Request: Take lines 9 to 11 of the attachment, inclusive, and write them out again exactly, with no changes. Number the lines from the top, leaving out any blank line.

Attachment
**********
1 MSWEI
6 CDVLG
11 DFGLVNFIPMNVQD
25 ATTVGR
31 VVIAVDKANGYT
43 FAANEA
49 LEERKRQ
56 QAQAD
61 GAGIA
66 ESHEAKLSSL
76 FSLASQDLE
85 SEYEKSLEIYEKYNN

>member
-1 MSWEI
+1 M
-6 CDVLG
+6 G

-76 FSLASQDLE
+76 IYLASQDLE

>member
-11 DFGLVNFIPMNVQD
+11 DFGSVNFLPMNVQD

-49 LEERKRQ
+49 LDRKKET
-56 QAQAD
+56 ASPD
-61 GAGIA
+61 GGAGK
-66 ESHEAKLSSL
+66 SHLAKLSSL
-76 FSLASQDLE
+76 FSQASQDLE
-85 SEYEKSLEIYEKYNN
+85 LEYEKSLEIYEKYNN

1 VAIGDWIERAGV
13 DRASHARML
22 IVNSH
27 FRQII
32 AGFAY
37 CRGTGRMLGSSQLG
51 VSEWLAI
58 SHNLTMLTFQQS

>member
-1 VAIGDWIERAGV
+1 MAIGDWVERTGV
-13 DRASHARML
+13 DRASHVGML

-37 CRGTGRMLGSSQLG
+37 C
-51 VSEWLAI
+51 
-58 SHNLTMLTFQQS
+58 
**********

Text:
61 GAGIA
66 ESHEAKLSSL
76 FSLASQDLE